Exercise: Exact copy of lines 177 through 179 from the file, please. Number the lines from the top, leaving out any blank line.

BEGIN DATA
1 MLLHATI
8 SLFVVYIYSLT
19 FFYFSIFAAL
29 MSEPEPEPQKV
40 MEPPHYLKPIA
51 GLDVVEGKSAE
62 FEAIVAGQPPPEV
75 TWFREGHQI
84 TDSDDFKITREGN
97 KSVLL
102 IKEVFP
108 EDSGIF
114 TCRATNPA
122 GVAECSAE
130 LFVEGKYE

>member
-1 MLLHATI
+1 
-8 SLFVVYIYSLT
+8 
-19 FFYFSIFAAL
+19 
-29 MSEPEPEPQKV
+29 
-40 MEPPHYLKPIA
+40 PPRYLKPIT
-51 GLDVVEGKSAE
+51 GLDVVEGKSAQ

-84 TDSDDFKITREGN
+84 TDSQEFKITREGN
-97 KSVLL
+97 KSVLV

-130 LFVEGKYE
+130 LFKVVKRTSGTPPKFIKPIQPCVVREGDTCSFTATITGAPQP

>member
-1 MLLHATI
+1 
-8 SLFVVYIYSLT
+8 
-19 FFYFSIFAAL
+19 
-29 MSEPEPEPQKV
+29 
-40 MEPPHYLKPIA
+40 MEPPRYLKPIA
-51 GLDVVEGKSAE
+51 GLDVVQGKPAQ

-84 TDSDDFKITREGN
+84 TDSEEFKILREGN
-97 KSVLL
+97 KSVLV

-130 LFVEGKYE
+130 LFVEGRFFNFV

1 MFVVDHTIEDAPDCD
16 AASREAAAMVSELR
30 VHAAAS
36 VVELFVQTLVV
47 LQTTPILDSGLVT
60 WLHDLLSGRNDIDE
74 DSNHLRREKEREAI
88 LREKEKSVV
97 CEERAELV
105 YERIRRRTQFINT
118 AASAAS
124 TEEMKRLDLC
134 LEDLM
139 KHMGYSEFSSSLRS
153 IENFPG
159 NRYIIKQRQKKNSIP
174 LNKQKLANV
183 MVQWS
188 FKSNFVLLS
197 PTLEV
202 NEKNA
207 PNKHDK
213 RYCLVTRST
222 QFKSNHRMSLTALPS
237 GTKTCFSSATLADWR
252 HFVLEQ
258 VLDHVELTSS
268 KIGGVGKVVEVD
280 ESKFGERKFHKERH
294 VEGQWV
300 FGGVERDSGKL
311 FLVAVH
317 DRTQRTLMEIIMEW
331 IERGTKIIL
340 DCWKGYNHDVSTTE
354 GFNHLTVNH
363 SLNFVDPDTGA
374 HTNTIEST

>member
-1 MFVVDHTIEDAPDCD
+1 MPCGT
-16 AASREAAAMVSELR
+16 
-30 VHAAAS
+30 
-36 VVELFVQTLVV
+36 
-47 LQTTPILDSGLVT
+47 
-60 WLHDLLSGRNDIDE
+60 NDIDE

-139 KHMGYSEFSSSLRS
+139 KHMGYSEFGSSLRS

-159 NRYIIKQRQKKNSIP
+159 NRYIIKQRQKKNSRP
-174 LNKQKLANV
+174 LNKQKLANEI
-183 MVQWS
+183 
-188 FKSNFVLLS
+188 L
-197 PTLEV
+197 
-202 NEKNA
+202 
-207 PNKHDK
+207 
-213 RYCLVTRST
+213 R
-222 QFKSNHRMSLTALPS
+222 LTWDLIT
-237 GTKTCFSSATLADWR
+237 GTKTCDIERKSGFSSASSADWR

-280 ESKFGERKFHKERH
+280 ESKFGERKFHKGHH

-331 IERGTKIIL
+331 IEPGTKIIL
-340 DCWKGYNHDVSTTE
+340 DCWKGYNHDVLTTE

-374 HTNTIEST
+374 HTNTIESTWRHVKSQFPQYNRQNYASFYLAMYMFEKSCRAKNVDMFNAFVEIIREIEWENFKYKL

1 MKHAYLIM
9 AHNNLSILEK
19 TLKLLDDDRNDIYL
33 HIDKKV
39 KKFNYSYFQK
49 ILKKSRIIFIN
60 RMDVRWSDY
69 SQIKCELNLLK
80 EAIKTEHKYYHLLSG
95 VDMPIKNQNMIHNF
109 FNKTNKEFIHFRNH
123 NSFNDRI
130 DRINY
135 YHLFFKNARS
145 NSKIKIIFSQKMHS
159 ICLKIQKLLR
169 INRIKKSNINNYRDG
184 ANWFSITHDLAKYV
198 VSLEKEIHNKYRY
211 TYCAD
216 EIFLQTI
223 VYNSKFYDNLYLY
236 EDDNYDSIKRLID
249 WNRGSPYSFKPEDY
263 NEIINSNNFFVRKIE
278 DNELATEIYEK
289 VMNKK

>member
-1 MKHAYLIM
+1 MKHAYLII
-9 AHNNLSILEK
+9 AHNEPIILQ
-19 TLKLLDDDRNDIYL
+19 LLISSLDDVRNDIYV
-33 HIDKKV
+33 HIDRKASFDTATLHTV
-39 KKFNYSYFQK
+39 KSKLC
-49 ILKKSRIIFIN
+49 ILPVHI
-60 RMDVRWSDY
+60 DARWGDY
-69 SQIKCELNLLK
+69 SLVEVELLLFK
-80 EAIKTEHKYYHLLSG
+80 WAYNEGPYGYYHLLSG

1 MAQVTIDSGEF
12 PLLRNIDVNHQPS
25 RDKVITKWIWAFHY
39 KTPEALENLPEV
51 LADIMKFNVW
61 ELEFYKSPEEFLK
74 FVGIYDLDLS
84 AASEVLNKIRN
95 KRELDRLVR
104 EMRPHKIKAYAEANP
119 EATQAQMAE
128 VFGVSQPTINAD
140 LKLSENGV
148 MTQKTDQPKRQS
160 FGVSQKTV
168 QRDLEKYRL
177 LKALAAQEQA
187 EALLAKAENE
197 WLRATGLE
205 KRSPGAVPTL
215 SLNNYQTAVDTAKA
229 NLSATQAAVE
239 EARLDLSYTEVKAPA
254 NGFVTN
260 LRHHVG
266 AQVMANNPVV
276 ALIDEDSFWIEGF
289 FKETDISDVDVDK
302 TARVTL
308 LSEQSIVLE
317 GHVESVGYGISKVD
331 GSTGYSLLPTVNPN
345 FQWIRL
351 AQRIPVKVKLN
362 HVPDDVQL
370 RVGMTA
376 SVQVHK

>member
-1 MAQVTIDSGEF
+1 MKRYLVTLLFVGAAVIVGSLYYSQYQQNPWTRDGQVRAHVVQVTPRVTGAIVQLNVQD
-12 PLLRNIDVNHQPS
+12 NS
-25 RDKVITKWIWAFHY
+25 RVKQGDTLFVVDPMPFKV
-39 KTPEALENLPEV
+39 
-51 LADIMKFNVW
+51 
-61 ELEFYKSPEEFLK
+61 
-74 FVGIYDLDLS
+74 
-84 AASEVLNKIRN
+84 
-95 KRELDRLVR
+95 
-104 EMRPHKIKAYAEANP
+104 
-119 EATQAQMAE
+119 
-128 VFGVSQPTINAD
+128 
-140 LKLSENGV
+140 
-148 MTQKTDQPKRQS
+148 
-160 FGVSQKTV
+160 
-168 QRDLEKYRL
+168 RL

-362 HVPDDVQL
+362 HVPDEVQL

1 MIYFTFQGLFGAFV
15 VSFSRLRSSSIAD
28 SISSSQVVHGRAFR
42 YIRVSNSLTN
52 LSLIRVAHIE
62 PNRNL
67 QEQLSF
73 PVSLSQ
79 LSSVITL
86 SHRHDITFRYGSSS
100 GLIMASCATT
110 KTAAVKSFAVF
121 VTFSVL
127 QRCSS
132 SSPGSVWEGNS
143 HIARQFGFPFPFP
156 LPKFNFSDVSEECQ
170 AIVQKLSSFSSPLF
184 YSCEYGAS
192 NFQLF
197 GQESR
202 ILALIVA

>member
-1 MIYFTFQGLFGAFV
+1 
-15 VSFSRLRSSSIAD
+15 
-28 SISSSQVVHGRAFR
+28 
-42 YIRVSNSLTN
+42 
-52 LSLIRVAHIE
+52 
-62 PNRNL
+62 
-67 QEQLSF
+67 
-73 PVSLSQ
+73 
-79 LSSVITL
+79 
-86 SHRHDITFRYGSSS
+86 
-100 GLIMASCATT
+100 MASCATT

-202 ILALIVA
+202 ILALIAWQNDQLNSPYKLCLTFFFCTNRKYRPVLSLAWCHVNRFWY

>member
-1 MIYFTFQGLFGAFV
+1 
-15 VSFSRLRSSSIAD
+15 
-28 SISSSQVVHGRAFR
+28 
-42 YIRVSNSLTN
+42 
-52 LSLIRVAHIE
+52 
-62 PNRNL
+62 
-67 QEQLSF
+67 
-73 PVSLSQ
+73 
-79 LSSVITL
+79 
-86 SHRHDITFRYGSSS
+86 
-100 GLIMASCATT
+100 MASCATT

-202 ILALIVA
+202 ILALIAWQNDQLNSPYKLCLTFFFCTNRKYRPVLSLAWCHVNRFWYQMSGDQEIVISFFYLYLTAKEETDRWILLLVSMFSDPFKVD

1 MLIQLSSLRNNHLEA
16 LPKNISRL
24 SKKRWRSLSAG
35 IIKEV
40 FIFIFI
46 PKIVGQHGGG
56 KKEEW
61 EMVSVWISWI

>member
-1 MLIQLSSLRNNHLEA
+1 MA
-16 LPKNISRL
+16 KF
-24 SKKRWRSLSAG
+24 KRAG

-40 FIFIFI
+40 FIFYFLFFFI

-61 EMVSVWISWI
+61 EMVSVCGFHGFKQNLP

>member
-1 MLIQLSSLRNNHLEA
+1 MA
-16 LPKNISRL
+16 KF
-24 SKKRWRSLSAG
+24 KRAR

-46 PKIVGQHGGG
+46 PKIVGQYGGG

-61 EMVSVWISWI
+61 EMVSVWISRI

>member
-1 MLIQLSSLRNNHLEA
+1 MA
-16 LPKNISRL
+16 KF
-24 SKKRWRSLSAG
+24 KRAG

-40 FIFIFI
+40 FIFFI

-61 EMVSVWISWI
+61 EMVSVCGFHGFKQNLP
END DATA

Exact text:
-69 SQIKCELNLLK
+69 SLVEVELLLFK
-80 EAIKTEHKYYHLLSG